Beukes: Often, manufacturing focuses on the areas where there’s the greatest activity — in the process of actual manufacturing or, perhaps, safety. However, other opportunities for optimization and cost reduction are left on the table by only thinking in a myopic way when it comes to utilizing AI.

In the span of a day, there are hundreds of decisions being made by humans that can affect the bottom line, and using AI to allow smarter, faster, and more informed decision-making is just one aspect of leveraging AI. Another area that seems natural to manufacturing, but is under-utilized, is the automation of processes and procedures. Referred to as Robotic Process Automation (RPA), relevant areas include procurement automation, collecting actionable insights that can be mobilized in real-time during the manufacturing process, and assisting in regulatory requirements, which often requires costly, manual work with minimal ROI.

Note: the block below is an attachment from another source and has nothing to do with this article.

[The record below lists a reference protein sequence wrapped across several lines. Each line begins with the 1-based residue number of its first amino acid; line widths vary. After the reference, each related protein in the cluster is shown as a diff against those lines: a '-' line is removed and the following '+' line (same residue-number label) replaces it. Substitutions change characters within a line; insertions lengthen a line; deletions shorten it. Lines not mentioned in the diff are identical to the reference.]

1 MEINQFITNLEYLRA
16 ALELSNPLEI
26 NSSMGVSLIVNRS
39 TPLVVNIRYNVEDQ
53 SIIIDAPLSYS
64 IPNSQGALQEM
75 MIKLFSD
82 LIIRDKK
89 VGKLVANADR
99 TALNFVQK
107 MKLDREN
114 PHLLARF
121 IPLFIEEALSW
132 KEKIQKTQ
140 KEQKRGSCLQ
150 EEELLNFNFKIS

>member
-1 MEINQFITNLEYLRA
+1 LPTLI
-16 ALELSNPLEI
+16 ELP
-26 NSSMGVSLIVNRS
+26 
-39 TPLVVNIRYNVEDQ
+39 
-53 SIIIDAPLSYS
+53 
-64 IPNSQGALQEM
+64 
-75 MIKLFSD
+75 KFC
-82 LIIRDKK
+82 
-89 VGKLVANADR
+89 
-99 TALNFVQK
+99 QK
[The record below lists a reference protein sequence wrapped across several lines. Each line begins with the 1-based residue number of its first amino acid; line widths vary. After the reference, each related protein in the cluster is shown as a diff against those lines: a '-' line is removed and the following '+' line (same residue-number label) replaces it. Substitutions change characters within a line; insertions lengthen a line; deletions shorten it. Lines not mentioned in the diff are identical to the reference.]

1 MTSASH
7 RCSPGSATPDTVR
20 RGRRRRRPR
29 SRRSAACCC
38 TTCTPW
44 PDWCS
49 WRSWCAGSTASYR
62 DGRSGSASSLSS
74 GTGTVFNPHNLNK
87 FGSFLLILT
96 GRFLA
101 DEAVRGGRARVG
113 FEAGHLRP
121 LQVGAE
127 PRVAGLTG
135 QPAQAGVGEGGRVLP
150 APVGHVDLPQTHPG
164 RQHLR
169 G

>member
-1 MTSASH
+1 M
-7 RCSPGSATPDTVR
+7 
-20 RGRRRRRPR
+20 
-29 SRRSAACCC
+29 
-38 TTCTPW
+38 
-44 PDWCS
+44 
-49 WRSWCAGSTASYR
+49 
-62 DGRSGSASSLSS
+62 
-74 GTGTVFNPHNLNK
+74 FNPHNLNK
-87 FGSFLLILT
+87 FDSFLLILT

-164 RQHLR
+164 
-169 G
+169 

In manufacturing’s future, computer vision will become crucial in the optimization of workforce through capturing the movement of people and equipment through the process. Having a digital twin of a manufacturing plant that is able to run different operational processes in a simulated environment, given different conditions and constraints, will become as natural as the current use of flight simulators for pilot training. Where AI really shines is in its ability to influence and experiment with different features, such as optimizing labor-force size, energy efficiency, or maximum throughput. Although it all starts with computer vision, the wide spectrum of machine learning and artificial intelligence enables the best possible outcomes.